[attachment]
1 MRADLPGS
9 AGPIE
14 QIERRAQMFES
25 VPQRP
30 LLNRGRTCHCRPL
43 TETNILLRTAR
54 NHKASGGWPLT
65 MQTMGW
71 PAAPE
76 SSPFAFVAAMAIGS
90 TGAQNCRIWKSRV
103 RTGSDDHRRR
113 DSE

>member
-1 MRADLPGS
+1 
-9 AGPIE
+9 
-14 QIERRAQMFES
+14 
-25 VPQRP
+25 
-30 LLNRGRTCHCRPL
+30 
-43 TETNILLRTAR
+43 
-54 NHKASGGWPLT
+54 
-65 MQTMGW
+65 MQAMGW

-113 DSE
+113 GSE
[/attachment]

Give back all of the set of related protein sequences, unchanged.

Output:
1 MRADLPGS
9 AGPIE
14 QIERRAQMFES
25 VPQRP
30 LLNRGRTCHCRPL
43 TETNILLRTAR
54 NHKASGGWPLT
65 MQTMGW
71 PAAPE
76 SSPFAFVAAMAIGS
90 TGAQNCRIWKSRV
103 RTGSDDHRRR
113 DSE

>member
-1 MRADLPGS
+1 
-9 AGPIE
+9 
-14 QIERRAQMFES
+14 
-25 VPQRP
+25 
-30 LLNRGRTCHCRPL
+30 
-43 TETNILLRTAR
+43 
-54 NHKASGGWPLT
+54 
-65 MQTMGW
+65 MQAMGW

-113 DSE
+113 GSE